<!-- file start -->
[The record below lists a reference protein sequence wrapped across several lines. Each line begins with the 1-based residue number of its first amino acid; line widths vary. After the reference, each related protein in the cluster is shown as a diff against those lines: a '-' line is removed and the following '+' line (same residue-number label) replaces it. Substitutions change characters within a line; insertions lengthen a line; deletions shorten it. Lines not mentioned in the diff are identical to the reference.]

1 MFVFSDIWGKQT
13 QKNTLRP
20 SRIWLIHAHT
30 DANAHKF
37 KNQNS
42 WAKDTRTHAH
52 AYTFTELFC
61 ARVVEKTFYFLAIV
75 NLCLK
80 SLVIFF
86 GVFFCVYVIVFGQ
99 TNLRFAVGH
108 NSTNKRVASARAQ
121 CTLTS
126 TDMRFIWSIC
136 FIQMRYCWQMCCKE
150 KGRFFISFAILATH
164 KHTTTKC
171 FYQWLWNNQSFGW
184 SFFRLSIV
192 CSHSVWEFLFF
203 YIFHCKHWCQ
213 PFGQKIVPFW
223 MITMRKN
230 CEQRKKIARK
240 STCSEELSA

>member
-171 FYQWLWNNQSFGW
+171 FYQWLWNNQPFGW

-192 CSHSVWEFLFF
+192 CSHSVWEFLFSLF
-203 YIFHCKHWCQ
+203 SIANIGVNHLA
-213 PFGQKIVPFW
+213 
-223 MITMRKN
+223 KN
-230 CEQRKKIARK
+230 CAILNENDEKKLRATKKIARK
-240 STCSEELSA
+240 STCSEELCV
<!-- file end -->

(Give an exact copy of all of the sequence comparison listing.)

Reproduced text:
[The record below lists a reference protein sequence wrapped across several lines. Each line begins with the 1-based residue number of its first amino acid; line widths vary. After the reference, each related protein in the cluster is shown as a diff against those lines: a '-' line is removed and the following '+' line (same residue-number label) replaces it. Substitutions change characters within a line; insertions lengthen a line; deletions shorten it. Lines not mentioned in the diff are identical to the reference.]

1 MFVFSDIWGKQT
13 QKNTLRP
20 SRIWLIHAHT
30 DANAHKF
37 KNQNS
42 WAKDTRTHAH
52 AYTFTELFC
61 ARVVEKTFYFLAIV
75 NLCLK
80 SLVIFF
86 GVFFCVYVIVFGQ
99 TNLRFAVGH
108 NSTNKRVASARAQ
121 CTLTS
126 TDMRFIWSIC
136 FIQMRYCWQMCCKE
150 KGRFFISFAILATH
164 KHTTTKC
171 FYQWLWNNQSFGW
184 SFFRLSIV
192 CSHSVWEFLFF
203 YIFHCKHWCQ
213 PFGQKIVPFW
223 MITMRKN
230 CEQRKKIARK
240 STCSEELSA

>member
-171 FYQWLWNNQSFGW
+171 FYQWLWNNQPFGW

-192 CSHSVWEFLFF
+192 CSHSVWEFLFSLF
-203 YIFHCKHWCQ
+203 SIANIGVNHLA
-213 PFGQKIVPFW
+213 
-223 MITMRKN
+223 KN
-230 CEQRKKIARK
+230 CAILNENDEKKLRATKKIARK
-240 STCSEELSA
+240 STCSEELCV